Call for Special Blog Submissions on the Global Pandemic

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Abolition in a Time of Global Pandemic

We have entered an unprecedented era of global crisis. As we endure the glacial movement of this disaster, the Abolition Collective recognizes this suspended crisis to be a potential time for political study and planning, for the sharing of life-giving, death-defying art and ideas–and for mourning the unjust losses we now sustain. 

Abolitionist praxis, entwined with antiracist, antifascist, feminist, anticolonial, anticapitalist, and queer and trans dissidence, teaches us that the most vulnerable communities suffer the most and also offer the most insight in their critiques and proclamations, their resistance and visions for a balanced distribution of resources, protection of our planet, and potential for security and well-being for all people. 

We are here to provide a platform that can foreground the voices, demands, and needs of the incarcerated, of laborers, those without homes or without freedom from violence in their homes, those on reservations with minimal health facilities, those without access to healthcare or to communities of care, those in impoverished zones diminished by racism, policing and subjection to debility and death by design.

In the spirit of an abolitionist movement that has dreamed and struggled towards futures free from violence and oppression for centuries, the Abolition blog puts forth this call for letters, communiques, art, missives, poetry, manifestos, statistics, infographics, political plans, and inspirational ideas to counter the devastations that many of us and our communities have endured from conquest and enslavement to abuse, exploitation, and consumption. We ask you to join us and share your analyses, your work, and your resistance to the disposability of our lives across all borders.

The Abolition Collective is bearing witness, alongside many of you, to the continually worsening conditions of prisons, jails, detention centers, and other spaces of confinement plagued by COVID-19, especially spaces like Cook County Jail which, according to the NY times, is at present the “largest-known source” of U.S. Coronavirus infections, and Rikers, an overcrowded cage that has long been a space of torture and murder by design, where hundreds of staff and inmates have now tested positive for coronavirus. We know that all spaces of carceral confinement are deadly and that our world would be a safer place if no person was caged.

We are here to support and to report on the wave of campaigns underway to free people right now, many of them expressed through the liberatory hashtag #FreeThemAll. These include phone zaps and social media organizing, clemency campaigns, and protest actions at sites of confinement and government offices. But we also want to emphasize that we believe that we will continue to see, in the coming days and weeks, escapes, uprisings and unrests in jails, prisons, and detention centers  – the most urgent fights of direct and often violent confrontations with carceral spaces from those currently inside. See, for instance, this recent unrest in Washington State, where 100 inmates rioted in refusal of compliance, protesting conditions of confinement and exposure to contagion–and this rebellion in Portland, where inmates protested against a lack of sanitary supplies, forcing guards to lock themselves into offices; see this hunger strike in California, taken up by hundreds of ICE detainees. We see such insurgencies as modes of resistance against structures of domination, and as abolitionists, we hope our efforts to insist upon their realization reaches beyond our current pleas for decarceration from politicians and formal organizations. We want to report on, read, hear, understand, and contribute to these rebellions. We know that the violence of the oppressed is never equivalent to the violence of the oppressor. We also know that forms of care, solidarity, and mutual aid among oppressed people often go unrecognized, and we are here to acknowledge and strengthen the many ways that people in struggle are, against all odds, supporting each other and making common cause in this moment of crisis.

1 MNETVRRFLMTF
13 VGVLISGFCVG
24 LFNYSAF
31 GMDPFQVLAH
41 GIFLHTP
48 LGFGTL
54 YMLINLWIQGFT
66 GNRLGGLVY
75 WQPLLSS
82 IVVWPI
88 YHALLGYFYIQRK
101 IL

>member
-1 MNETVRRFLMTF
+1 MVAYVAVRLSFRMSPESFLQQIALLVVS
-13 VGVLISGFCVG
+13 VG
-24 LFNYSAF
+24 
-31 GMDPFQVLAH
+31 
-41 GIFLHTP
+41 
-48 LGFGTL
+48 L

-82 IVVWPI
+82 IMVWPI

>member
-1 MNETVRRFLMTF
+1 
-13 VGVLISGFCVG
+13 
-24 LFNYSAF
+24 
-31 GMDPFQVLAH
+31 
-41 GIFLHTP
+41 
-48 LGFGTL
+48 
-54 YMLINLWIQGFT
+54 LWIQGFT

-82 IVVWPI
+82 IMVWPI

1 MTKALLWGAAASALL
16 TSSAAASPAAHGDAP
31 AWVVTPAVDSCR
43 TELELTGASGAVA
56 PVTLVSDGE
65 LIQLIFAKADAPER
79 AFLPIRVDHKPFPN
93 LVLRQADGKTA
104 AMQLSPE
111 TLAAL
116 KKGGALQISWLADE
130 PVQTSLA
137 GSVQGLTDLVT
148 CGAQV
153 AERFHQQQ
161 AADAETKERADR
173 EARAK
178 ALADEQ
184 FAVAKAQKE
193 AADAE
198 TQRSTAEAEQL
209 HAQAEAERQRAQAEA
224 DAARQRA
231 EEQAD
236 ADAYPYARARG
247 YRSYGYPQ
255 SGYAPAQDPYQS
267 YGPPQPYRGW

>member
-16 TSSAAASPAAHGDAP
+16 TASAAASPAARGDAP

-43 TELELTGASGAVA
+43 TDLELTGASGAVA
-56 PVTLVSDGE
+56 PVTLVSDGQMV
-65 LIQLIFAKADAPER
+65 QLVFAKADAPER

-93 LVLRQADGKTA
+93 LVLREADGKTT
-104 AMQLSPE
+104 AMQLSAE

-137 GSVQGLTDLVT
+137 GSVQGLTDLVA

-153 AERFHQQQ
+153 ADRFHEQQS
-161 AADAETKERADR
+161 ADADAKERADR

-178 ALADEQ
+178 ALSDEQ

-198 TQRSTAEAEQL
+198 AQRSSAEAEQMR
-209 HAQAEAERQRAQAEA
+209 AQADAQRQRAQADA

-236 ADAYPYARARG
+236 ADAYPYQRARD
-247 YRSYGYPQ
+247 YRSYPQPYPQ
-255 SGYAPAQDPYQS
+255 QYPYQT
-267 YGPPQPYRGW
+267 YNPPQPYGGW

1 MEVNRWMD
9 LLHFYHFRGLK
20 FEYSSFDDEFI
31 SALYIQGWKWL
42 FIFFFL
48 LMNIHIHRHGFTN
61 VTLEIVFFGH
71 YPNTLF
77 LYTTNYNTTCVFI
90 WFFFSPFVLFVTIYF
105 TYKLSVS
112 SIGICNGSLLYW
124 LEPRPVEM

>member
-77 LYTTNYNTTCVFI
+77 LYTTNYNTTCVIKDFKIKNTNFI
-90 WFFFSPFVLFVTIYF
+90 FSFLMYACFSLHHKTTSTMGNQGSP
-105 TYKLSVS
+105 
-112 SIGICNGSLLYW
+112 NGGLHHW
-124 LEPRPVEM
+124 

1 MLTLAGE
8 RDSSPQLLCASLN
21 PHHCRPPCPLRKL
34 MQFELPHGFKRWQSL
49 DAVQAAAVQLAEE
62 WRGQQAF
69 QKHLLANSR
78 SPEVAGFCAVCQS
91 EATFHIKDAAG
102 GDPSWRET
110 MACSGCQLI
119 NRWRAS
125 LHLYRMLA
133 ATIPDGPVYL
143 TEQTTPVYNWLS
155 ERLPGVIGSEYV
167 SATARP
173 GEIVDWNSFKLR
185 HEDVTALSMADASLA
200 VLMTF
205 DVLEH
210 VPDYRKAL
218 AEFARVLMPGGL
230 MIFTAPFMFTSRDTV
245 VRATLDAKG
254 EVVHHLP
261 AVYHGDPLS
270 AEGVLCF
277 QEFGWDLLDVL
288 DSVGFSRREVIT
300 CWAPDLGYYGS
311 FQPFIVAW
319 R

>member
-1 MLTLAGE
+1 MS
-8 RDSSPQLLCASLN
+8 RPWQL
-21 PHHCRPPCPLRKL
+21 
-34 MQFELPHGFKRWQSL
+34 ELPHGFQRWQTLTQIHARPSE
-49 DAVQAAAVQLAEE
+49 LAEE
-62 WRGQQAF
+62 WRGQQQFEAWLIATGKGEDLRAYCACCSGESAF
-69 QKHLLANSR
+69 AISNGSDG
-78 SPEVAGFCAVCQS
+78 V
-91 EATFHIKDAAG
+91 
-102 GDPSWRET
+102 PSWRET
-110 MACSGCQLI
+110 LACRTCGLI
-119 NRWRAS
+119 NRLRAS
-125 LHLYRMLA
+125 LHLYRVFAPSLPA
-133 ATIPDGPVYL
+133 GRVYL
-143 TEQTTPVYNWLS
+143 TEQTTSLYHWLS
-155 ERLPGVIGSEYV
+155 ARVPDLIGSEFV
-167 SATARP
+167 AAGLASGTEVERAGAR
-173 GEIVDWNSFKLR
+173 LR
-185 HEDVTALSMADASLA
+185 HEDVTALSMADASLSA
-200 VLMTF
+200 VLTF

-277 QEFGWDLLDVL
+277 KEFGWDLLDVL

We stand with the overt and covert ways many are already showing up for the autonomous and antagonistic demands from those most directly oppressed by systems of abuse and confinement, and recognize that much of this activity cannot always be circulated publicly. We are here to spread the news and amplify the voices of rebels taking action on small and large scales, despite structural momentum to continue and to intensify the violence of oppression in the midst of a global pandemic. We ask you to write to us–even anonymously or under pseudonym if necessary–so that we can share your struggle with all the comrades and accomplices our media can reach. 

The wars we are seeking to end are not restricted to Covid-19 or the inevitable crises to follow. We are not facing a new crisis; only a moment unique for giving the injustice of this world widespread exposure. We hope to share in your struggle and to share with you strategies that address not only our medical, employment and housing needs, but also our grief and rage at the ineptitude of governance that polices our lives but fails to protect them. 

We are here, with you and for you. 

-The Abolition Collective

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